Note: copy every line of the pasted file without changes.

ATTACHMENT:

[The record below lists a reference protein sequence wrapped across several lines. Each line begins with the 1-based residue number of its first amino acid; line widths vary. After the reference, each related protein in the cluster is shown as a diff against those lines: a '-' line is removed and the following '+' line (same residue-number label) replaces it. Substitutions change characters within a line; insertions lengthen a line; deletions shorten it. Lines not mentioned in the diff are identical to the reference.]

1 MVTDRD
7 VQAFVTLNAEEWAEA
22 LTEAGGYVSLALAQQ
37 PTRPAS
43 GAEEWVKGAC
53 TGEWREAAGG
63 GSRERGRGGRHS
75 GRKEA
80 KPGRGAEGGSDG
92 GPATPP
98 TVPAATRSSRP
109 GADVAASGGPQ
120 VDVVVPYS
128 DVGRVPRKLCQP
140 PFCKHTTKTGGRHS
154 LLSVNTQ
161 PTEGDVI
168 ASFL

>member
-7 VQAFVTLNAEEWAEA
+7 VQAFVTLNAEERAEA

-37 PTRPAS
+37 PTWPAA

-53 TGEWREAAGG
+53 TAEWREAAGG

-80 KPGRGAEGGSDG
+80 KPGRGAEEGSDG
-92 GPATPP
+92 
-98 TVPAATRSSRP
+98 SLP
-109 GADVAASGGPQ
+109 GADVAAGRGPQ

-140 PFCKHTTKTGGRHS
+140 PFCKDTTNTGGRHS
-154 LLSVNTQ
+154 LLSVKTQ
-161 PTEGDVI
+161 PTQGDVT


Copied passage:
[The record below lists a reference protein sequence wrapped across several lines. Each line begins with the 1-based residue number of its first amino acid; line widths vary. After the reference, each related protein in the cluster is shown as a diff against those lines: a '-' line is removed and the following '+' line (same residue-number label) replaces it. Substitutions change characters within a line; insertions lengthen a line; deletions shorten it. Lines not mentioned in the diff are identical to the reference.]

1 MVTDRD
7 VQAFVTLNAEEWAEA
22 LTEAGGYVSLALAQQ
37 PTRPAS
43 GAEEWVKGAC
53 TGEWREAAGG
63 GSRERGRGGRHS
75 GRKEA
80 KPGRGAEGGSDG
92 GPATPP
98 TVPAATRSSRP
109 GADVAASGGPQ
120 VDVVVPYS
128 DVGRVPRKLCQP
140 PFCKHTTKTGGRHS
154 LLSVNTQ
161 PTEGDVI
168 ASFL

>member
-7 VQAFVTLNAEEWAEA
+7 VQAFVTLNAEERAEA

-37 PTRPAS
+37 PTWPAA

-53 TGEWREAAGG
+53 TAEWREAAGG

-80 KPGRGAEGGSDG
+80 KPGRGAEEGSDG
-92 GPATPP
+92 
-98 TVPAATRSSRP
+98 SLP
-109 GADVAASGGPQ
+109 GADVAAGRGPQ

-140 PFCKHTTKTGGRHS
+140 PFCKDTTNTGGRHS
-154 LLSVNTQ
+154 LLSVKTQ
-161 PTEGDVI
+161 PTQGDVT